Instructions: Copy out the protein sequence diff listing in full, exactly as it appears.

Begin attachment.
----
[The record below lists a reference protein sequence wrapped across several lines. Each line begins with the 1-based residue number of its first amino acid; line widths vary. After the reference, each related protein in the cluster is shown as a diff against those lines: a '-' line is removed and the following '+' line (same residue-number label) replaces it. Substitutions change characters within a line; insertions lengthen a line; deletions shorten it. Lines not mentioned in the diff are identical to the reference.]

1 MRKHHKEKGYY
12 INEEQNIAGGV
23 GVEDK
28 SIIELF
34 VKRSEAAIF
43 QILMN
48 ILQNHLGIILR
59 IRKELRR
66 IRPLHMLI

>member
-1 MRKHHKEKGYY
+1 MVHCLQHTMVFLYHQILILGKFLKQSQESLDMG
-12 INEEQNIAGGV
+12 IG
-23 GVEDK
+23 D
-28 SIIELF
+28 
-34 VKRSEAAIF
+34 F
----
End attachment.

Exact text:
[The record below lists a reference protein sequence wrapped across several lines. Each line begins with the 1-based residue number of its first amino acid; line widths vary. After the reference, each related protein in the cluster is shown as a diff against those lines: a '-' line is removed and the following '+' line (same residue-number label) replaces it. Substitutions change characters within a line; insertions lengthen a line; deletions shorten it. Lines not mentioned in the diff are identical to the reference.]

1 MRKHHKEKGYY
12 INEEQNIAGGV
23 GVEDK
28 SIIELF
34 VKRSEAAIF
43 QILMN
48 ILQNHLGIILR
59 IRKELRR
66 IRPLHMLI

>member
-1 MRKHHKEKGYY
+1 MVHCLQHTMVFLYHQILILGKFLKQSQESLDMG
-12 INEEQNIAGGV
+12 IG
-23 GVEDK
+23 D
-28 SIIELF
+28 
-34 VKRSEAAIF
+34 F